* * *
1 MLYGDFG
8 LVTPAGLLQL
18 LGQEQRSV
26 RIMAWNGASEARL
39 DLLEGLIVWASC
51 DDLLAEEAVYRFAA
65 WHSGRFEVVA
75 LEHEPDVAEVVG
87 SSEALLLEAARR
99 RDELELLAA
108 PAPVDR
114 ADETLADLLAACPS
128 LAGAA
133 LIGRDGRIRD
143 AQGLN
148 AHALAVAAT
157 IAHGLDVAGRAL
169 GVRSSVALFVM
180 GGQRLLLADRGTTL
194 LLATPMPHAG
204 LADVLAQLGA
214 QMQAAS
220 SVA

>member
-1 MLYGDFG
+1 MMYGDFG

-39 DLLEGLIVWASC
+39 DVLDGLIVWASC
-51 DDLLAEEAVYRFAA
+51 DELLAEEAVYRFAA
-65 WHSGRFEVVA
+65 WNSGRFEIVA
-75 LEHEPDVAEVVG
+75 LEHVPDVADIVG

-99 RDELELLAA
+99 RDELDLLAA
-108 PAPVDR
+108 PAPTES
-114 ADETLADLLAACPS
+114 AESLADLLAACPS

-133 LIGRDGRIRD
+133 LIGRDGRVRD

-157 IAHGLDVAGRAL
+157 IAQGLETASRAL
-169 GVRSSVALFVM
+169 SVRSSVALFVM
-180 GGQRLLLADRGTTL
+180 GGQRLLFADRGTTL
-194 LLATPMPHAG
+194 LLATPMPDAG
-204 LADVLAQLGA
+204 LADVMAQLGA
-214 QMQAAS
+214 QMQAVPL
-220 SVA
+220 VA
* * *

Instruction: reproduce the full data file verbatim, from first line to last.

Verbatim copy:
1 MLYGDFG
8 LVTPAGLLQL
18 LGQEQRSV
26 RIMAWNGASEARL
39 DLLEGLIVWASC
51 DDLLAEEAVYRFAA
65 WHSGRFEVVA
75 LEHEPDVAEVVG
87 SSEALLLEAARR
99 RDELELLAA
108 PAPVDR
114 ADETLADLLAACPS
128 LAGAA
133 LIGRDGRIRD
143 AQGLN
148 AHALAVAAT
157 IAHGLDVAGRAL
169 GVRSSVALFVM
180 GGQRLLLADRGTTL
194 LLATPMPHAG
204 LADVLAQLGA
214 QMQAAS
220 SVA

>member
-1 MLYGDFG
+1 MMYGDFG

-39 DLLEGLIVWASC
+39 DVLDGLIVWASC
-51 DDLLAEEAVYRFAA
+51 DELLAEEAVYRFAA
-65 WHSGRFEVVA
+65 WNSGRFEIVA
-75 LEHEPDVAEVVG
+75 LEHVPDVADIVG

-99 RDELELLAA
+99 RDELDLLAA
-108 PAPVDR
+108 PAPTES
-114 ADETLADLLAACPS
+114 AESLADLLAACPS

-133 LIGRDGRIRD
+133 LIGRDGRVRD

-157 IAHGLDVAGRAL
+157 IAQGLETASRAL
-169 GVRSSVALFVM
+169 SVRSSVALFVM
-180 GGQRLLLADRGTTL
+180 GGQRLLFADRGTTL
-194 LLATPMPHAG
+194 LLATPMPDAG
-204 LADVLAQLGA
+204 LADVMAQLGA
-214 QMQAAS
+214 QMQAVPL
-220 SVA
+220 VA